Personal information relating to roughly one billion Chinese citizens has reportedly been stolen in what could be one of the largest cyber heists in history.
An unknown threat actor has taken to underground forums to advertise a batch of 23TB of sensitive data, allegedly stolen from a database belonging to a Shanghai police department.
The data is said to contain people’s names, addresses, birth places, national ID numbers, phone numbers, and information on any criminal cases the individuals be involved in. The Wall Street Journal (opens in new tab) claims to have verified at least a small portion of the data.
The mystery attacker is asking for 10 bitcoin in exchange for the data, which translates to roughly $200,000 at the current market rate.
A bug or a mishap?
According to a Bloomberg (opens in new tab) report, there has been no word from the Shanghai police, and the Cyberspace Administration of China is still silent on the matter as well.
But late last night, Changpeng Zhao, founder and CEO of cryptocurrency exchange Binance, tweeted that the company’s threat intelligence unit had detected a billion resident records going up for sale on the dark web, “likely due to a bug in an Elastic Search deployment by a gov agency”.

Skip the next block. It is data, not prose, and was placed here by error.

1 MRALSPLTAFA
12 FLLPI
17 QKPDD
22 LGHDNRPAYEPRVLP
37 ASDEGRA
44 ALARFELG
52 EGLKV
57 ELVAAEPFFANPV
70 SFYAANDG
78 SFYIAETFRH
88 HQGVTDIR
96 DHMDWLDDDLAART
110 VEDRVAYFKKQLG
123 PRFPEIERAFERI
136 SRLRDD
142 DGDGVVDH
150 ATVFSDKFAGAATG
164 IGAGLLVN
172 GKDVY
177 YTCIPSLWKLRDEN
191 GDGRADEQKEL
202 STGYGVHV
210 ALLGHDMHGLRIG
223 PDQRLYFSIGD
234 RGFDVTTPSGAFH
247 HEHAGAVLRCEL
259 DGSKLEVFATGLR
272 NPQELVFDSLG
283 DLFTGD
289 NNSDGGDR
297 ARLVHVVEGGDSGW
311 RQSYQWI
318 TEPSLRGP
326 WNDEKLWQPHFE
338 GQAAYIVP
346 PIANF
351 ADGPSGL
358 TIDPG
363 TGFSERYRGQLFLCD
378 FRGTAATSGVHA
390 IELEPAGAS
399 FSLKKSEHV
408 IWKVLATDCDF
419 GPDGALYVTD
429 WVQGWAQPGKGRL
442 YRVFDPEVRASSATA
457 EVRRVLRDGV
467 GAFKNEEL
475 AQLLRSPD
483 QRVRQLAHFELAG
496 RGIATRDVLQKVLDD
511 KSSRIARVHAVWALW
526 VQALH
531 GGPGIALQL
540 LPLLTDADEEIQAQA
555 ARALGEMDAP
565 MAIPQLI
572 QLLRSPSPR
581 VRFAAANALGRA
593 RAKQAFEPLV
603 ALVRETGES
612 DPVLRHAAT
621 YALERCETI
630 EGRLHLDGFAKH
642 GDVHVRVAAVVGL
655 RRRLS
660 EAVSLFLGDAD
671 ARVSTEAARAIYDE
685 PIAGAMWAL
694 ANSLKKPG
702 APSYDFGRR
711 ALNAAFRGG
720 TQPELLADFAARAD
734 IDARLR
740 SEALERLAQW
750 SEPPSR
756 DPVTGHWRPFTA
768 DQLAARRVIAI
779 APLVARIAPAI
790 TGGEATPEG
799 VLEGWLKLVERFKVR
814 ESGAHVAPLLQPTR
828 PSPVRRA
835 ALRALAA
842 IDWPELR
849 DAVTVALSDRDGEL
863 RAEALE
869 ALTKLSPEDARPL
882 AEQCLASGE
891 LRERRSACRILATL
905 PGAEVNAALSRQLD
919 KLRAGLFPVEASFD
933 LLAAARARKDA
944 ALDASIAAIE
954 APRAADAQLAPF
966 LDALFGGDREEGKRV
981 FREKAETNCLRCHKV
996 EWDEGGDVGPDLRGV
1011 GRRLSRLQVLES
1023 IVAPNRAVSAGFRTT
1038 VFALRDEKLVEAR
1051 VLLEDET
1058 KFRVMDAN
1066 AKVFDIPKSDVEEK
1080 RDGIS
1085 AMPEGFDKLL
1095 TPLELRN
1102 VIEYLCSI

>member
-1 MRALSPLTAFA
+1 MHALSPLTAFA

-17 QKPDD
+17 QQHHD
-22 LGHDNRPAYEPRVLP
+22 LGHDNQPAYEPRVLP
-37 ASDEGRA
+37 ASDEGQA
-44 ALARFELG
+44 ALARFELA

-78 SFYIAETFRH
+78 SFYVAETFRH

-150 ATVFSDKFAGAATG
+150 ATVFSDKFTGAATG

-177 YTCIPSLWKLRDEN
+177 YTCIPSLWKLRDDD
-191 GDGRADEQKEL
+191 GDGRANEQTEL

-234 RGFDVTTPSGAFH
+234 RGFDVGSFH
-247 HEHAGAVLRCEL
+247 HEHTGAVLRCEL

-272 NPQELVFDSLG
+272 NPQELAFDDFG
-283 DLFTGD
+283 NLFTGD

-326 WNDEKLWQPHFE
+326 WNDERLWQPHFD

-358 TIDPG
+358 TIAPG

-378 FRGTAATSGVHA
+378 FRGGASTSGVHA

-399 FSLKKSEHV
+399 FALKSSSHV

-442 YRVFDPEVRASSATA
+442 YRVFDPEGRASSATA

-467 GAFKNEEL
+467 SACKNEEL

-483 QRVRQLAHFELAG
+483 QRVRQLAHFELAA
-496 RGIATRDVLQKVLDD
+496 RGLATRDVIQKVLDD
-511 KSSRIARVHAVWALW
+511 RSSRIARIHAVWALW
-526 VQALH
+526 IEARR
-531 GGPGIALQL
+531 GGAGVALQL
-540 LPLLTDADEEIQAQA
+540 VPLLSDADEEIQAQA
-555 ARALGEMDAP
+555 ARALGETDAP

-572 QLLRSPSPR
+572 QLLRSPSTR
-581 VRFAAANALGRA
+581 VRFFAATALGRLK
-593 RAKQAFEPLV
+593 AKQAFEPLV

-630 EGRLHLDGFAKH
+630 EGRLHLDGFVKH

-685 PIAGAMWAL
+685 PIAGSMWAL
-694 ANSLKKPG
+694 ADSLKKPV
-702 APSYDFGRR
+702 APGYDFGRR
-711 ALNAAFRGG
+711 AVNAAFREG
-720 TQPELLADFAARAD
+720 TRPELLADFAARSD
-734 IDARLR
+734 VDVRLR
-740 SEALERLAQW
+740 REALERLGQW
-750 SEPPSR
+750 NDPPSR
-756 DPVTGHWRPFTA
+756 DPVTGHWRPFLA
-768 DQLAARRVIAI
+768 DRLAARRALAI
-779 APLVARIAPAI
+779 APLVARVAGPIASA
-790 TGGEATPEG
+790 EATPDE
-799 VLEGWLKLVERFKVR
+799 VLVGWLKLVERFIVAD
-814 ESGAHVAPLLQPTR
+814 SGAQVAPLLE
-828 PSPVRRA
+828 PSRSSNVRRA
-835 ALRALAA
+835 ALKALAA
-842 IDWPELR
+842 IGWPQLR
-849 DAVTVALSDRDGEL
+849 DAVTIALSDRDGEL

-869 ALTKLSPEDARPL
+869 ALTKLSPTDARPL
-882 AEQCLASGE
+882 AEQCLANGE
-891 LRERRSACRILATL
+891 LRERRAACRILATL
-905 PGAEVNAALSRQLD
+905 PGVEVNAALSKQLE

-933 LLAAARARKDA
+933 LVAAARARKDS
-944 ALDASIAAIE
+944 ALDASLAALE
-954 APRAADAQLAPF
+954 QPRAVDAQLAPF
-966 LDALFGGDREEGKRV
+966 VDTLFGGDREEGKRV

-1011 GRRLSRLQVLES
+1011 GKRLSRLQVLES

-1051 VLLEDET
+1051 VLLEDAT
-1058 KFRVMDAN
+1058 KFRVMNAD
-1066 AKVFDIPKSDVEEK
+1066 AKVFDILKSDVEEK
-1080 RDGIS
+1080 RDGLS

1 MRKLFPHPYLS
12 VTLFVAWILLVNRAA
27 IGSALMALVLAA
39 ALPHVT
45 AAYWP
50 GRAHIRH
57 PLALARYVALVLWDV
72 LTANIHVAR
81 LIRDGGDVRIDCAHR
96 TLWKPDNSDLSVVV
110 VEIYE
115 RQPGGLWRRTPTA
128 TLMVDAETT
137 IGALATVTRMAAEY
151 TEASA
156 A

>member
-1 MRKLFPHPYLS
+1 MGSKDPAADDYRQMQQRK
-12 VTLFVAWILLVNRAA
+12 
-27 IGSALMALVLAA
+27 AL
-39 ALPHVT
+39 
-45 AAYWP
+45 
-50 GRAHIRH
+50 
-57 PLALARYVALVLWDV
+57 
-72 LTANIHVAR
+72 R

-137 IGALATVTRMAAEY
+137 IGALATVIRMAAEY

“This has an impact on hacker detection/prevention measures, mobile numbers used for account takeovers, etc.,” he added. “It is important for all platforms to enhance their security measures in this area. Binance has already stepped up verifications for users potentially affected.”
He later added that the attack had “apparently” been made possible because a government developer wrote a tech blog that “accidentally included the credentials”.
Bloomberg reports that some cybersecurity experts, on the other hand, believe “the breach involved a third-party cloud infrastructure partner”, naming Alibaba, Tencent, and Huawei as among the largest providers serving the region.
Inevitably, an incident of this kind invites comparisons with previous high-profile cybersecurity breaches to have affected China.
In 2016, for example, personal information on dozens of Communist Party officials and industry figures – from Jack Ma to Wang Jianlin – was said to have been exposed on Twitter. While in 2020, a group of criminals stole sensitive data on more than 500 million users of domestic microblogging platform Weibo.